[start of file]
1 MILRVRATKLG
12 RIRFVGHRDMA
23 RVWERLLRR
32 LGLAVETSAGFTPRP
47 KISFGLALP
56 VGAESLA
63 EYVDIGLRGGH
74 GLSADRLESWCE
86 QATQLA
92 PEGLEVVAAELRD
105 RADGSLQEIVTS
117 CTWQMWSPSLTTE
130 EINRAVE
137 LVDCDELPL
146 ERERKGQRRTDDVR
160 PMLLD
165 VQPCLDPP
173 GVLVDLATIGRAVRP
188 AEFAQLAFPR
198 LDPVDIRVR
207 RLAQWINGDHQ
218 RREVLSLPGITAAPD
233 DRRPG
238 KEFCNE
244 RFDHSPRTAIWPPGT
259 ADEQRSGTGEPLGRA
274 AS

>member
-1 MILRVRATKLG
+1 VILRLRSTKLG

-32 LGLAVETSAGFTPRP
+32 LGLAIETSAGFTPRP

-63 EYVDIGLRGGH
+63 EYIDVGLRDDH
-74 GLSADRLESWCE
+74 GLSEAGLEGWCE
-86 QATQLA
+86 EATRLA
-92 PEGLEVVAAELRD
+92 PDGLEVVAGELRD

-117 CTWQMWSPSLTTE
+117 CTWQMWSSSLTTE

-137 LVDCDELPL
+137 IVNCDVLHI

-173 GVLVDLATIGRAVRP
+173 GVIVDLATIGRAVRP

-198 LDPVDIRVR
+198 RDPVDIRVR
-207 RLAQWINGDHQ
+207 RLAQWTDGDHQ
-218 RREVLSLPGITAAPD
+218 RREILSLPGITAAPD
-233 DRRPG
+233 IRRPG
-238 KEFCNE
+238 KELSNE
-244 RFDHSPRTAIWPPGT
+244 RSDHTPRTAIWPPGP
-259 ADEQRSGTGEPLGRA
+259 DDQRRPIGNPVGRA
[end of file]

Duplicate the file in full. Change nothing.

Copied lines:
1 MILRVRATKLG
12 RIRFVGHRDMA
23 RVWERLLRR
32 LGLAVETSAGFTPRP
47 KISFGLALP
56 VGAESLA
63 EYVDIGLRGGH
74 GLSADRLESWCE
86 QATQLA
92 PEGLEVVAAELRD
105 RADGSLQEIVTS
117 CTWQMWSPSLTTE
130 EINRAVE
137 LVDCDELPL
146 ERERKGQRRTDDVR
160 PMLLD
165 VQPCLDPP
173 GVLVDLATIGRAVRP
188 AEFAQLAFPR
198 LDPVDIRVR
207 RLAQWINGDHQ
218 RREVLSLPGITAAPD
233 DRRPG
238 KEFCNE
244 RFDHSPRTAIWPPGT
259 ADEQRSGTGEPLGRA
274 AS

>member
-1 MILRVRATKLG
+1 VILRLRSTKLG

-32 LGLAVETSAGFTPRP
+32 LGLAIETSAGFTPRP

-63 EYVDIGLRGGH
+63 EYIDVGLRDDH
-74 GLSADRLESWCE
+74 GLSEAGLEGWCE
-86 QATQLA
+86 EATRLA
-92 PEGLEVVAAELRD
+92 PDGLEVVAGELRD

-117 CTWQMWSPSLTTE
+117 CTWQMWSSSLTTE

-137 LVDCDELPL
+137 IVNCDVLHI

-173 GVLVDLATIGRAVRP
+173 GVIVDLATIGRAVRP

-198 LDPVDIRVR
+198 RDPVDIRVR
-207 RLAQWINGDHQ
+207 RLAQWTDGDHQ
-218 RREVLSLPGITAAPD
+218 RREILSLPGITAAPD
-233 DRRPG
+233 IRRPG
-238 KEFCNE
+238 KELSNE
-244 RFDHSPRTAIWPPGT
+244 RSDHTPRTAIWPPGP
-259 ADEQRSGTGEPLGRA
+259 DDQRRPIGNPVGRA